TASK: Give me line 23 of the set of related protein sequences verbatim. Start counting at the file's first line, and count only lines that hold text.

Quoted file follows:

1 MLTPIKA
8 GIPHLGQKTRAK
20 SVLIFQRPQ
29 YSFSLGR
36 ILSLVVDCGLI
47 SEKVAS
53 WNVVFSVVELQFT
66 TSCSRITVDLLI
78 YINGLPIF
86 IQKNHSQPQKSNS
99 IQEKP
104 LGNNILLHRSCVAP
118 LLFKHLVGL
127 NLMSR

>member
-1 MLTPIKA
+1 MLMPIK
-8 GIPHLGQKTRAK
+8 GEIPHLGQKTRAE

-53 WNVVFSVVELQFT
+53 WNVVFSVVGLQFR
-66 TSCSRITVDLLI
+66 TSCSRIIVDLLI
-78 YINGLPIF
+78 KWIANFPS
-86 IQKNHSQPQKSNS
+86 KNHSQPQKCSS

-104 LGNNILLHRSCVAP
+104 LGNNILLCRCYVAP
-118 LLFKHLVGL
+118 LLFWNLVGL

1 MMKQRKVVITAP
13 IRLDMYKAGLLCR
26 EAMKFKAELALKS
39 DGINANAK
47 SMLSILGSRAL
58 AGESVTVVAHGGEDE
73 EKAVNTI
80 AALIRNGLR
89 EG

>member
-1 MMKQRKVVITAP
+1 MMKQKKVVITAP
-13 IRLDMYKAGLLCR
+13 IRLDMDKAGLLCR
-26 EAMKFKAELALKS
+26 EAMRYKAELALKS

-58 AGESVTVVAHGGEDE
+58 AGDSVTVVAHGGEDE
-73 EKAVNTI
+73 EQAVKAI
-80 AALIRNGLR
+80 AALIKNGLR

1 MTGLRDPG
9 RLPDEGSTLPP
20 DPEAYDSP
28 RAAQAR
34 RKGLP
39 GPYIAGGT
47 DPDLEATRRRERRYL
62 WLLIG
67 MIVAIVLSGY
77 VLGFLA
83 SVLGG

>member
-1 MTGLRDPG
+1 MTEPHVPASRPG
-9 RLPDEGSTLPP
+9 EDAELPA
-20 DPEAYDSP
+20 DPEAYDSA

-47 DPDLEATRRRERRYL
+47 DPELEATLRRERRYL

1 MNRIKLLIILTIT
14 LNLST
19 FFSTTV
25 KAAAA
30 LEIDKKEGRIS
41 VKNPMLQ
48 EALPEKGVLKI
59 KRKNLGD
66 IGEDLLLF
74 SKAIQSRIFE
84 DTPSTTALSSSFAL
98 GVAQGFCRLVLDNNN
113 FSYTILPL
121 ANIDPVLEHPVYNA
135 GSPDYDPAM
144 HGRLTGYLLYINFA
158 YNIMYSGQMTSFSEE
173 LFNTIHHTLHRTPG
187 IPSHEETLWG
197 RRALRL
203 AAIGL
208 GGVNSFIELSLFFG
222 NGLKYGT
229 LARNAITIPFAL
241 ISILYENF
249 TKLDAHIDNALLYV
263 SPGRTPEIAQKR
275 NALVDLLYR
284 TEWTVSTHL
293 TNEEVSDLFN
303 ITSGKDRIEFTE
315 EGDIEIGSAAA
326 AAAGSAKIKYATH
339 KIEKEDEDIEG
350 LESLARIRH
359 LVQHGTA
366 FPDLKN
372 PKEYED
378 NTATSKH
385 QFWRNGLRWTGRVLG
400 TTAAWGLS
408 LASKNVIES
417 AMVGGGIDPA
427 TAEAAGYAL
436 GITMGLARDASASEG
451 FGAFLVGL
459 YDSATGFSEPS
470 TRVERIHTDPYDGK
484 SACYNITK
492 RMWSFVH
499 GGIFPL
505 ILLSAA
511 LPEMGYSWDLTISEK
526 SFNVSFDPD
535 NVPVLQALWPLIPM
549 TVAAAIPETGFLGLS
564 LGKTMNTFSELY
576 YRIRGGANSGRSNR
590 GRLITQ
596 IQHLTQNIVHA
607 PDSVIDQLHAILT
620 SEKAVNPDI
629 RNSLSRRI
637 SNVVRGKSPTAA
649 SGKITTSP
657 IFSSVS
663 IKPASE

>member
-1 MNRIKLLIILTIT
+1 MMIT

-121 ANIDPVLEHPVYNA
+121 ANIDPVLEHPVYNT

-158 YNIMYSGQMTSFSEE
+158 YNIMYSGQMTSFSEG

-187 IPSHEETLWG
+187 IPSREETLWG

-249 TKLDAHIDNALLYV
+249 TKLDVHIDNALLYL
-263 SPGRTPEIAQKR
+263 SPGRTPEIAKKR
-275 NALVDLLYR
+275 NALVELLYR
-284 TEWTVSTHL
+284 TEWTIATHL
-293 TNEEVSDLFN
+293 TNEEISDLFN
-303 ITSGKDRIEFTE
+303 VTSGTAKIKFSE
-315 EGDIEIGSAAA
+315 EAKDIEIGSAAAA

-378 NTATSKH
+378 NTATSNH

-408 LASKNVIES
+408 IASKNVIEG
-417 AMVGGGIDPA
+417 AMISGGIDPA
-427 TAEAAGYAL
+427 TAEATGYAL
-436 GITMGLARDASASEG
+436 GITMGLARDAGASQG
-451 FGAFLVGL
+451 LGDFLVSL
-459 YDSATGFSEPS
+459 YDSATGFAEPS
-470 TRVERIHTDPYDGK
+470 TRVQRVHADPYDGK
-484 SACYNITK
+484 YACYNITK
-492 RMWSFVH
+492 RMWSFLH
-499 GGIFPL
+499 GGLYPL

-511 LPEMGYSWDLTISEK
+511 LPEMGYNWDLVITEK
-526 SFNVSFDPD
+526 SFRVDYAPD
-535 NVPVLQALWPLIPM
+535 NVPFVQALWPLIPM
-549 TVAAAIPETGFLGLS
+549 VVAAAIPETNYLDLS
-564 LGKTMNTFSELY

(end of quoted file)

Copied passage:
+66 TSCSRIIVDLLI